Miller Theatre commissioned writer Lara Pellegrinelli to create the program notes for the 20th year of Composer Portraits in the 2019-20 season as well as a series of Q&As with Executive Director Melissa Smey. Here is the fourth installment, centering around our upcoming Portrait featuring the music of Bright Sheng.
Q. Bright Sheng has had a long and distinguished career as a composer, conductor, and pianist. Do you remember when you first met him?
A. I interviewed him what now seems like ages ago, back in 2010 for a composer’s symposium at the Philadelphia New Music Project. He and Bernard Rands were the panelists, the idea being that both composers were born overseas and could speak to the profound influence that cross-cultural encounters were having on the music of the United States. It was very interesting. I was able to program a Bernard Rands Composer Portrait in 2014, and I’m very excited to get to do one with Bright Sheng now.
This Portrait is being presented in collaboration with the Curtis Institute and their contemporary music ensemble, Curtis 20/21. I’ve been working with their director David Ludwig for many years. The ensemble has a composer-in-residence there every fall. We first worked together when they had Joan Tower in 2011, and again with Chen Yi in 2017. We’ve also done some concerts with them on our Pop-Up series. And now Bright Sheng will have that residency, so he’ll be performing here with them—conducting Deep Red, an arrangement of his marimba concerto for chamber ensemble, and playing piano in Clearwater Rhapsody, a piano quartet whose unusual instrumentation includes the two-stringed Chinese erhu.
Q. Sheng has received a MacArthur Fellowship, and is the Leonard Bernstein Distinguished University Professor of Composition at the University of Michigan, Ann Arbor, a title that is no coincidence given that he was one of Bernstein’s students. What should Miller audiences know about Sheng’s significance as a composer?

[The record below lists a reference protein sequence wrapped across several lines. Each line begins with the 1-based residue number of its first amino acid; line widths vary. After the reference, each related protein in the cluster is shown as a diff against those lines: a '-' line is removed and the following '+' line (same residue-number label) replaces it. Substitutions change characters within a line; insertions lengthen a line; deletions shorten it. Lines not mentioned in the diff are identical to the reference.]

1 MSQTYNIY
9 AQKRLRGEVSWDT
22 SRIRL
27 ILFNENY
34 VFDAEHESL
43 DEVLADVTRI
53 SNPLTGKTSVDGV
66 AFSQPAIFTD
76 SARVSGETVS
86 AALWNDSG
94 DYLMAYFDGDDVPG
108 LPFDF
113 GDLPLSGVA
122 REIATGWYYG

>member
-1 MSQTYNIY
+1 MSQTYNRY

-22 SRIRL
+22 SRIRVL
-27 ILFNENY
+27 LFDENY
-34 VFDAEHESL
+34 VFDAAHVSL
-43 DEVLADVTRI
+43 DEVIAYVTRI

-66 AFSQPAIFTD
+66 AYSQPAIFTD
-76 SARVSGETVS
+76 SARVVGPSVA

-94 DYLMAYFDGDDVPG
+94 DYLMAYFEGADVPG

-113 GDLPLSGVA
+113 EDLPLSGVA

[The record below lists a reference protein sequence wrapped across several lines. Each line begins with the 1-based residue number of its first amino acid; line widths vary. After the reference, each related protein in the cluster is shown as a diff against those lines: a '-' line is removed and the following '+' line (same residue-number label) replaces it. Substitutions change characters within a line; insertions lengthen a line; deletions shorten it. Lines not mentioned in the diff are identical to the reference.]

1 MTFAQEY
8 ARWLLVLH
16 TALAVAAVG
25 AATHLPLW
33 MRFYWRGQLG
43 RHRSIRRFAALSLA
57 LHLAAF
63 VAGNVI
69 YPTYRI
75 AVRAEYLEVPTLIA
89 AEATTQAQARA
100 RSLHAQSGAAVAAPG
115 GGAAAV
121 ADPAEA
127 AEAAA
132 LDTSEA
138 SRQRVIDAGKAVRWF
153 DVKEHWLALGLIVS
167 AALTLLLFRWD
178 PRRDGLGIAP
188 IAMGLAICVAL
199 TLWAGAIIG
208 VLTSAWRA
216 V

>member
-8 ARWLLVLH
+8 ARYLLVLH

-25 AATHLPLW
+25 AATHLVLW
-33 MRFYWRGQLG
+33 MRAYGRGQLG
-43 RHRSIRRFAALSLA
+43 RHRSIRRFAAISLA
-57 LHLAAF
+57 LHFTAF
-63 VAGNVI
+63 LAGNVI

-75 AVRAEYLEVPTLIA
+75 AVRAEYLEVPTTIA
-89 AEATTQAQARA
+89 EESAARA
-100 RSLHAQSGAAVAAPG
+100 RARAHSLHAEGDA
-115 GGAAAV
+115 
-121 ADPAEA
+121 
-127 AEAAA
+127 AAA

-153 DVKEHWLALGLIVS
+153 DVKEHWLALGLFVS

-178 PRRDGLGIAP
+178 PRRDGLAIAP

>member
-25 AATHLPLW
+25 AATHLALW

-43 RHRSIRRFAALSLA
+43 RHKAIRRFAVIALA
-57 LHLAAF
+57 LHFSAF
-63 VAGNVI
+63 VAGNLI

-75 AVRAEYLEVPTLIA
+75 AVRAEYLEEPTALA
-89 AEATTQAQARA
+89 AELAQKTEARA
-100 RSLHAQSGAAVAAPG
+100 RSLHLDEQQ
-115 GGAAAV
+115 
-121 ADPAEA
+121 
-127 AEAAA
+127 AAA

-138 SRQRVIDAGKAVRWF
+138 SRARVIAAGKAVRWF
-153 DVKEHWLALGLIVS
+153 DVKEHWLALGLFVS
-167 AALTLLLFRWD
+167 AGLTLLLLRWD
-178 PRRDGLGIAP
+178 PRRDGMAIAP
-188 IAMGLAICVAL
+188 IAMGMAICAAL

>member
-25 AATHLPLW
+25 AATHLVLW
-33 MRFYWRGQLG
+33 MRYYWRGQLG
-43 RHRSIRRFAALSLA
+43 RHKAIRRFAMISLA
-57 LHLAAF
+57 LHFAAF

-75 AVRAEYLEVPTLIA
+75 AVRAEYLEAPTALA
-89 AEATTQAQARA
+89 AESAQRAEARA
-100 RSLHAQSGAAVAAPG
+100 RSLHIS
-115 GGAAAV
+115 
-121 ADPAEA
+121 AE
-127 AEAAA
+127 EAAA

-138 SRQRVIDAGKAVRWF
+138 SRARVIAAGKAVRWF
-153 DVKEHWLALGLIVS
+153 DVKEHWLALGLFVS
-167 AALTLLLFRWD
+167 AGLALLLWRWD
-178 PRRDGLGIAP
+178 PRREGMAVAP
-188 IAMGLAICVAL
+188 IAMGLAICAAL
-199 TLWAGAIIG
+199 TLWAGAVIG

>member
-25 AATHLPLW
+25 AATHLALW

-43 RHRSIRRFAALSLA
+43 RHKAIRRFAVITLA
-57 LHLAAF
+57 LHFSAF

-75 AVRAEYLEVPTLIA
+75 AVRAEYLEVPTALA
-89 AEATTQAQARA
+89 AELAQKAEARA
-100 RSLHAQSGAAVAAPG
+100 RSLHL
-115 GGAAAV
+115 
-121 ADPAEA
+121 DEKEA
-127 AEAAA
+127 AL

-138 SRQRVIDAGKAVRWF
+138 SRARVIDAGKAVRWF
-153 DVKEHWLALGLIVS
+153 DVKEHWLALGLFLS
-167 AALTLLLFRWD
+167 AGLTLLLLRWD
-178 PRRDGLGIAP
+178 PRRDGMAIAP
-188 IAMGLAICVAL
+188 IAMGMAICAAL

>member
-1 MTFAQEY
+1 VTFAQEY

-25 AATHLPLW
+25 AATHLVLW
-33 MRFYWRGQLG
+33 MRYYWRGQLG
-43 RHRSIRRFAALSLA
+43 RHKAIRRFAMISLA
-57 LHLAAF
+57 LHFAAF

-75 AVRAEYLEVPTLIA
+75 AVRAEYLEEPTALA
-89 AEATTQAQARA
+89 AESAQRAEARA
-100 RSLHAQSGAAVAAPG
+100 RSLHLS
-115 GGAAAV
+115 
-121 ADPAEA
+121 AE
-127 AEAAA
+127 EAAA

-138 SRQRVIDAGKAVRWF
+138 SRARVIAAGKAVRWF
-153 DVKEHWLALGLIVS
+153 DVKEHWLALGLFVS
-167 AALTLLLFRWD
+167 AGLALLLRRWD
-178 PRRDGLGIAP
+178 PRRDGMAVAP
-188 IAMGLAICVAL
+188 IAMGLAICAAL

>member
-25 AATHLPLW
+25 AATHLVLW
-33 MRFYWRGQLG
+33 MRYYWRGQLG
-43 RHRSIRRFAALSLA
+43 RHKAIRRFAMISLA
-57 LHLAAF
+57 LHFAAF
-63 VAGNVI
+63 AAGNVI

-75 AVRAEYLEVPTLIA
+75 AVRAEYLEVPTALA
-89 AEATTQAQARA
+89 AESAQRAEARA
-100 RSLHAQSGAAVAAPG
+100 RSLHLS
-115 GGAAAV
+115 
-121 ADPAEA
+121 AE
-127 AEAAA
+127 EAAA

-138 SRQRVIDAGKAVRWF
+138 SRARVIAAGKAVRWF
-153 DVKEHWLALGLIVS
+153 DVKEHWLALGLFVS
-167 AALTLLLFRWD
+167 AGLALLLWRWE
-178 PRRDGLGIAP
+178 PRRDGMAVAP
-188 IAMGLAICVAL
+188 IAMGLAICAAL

A. I try to allow the works to speak for themselves, or to give the composer an opportunity to talk about their music in their own words. That's why I always provide the platform for an onstage discussion during Portrait concerts. What I can say is that Bright was born in China, but has spent much of his life in the United States. I think of him as a composer whose work transcends both of these places. He is someone who bridges traditions, with music that is often highly dramatic in nature. In this program, he is also looking back on some of his formative experiences in Tibet during the Cultural Revolution, which inspired his String Quartet No. 4 “Silent Temple.”
It isn’t entirely a coincidence that Bright is also a Columbia alum, having completed his D.M.A. in the Department of Music which has a world-class composition program. Featuring a member of the Columbia music community in each season’s programming is a quiet aspect of the programming that I do. Bright was part of a cohort of incredibly gifted Chinese-born composers including Tan Dun and Zhou Long, who were recruited here through the efforts of former Vice Dean of the School of the Arts Chou Wen-chung (1923-2019). A student of Edgard Varèse, Chou was a fascinating figure, who found ways to integrate eastern and western traditions and helped establish cultural relations with China in the 1970s through the U.S.-China Arts Exchange. He was hugely influential.
Q. The Curtis Institute is located in Philadelphia. Does Curtis 20/21 often get to perform in New York City?
A. No, and that’s another aspect of this concert of which I’m proud—it’s important for Curtis ensembles to have an outlet in New York City. It's been a really fruitful partnership for all of these many years. David Ludwig is a dedicated and tireless champion of the work of living composers. It’s deeply meaningful that they invite a composer to come every year, and to be in residence, working with the musicians so that they have a firsthand understanding of performance practice. It resonates with what we do here.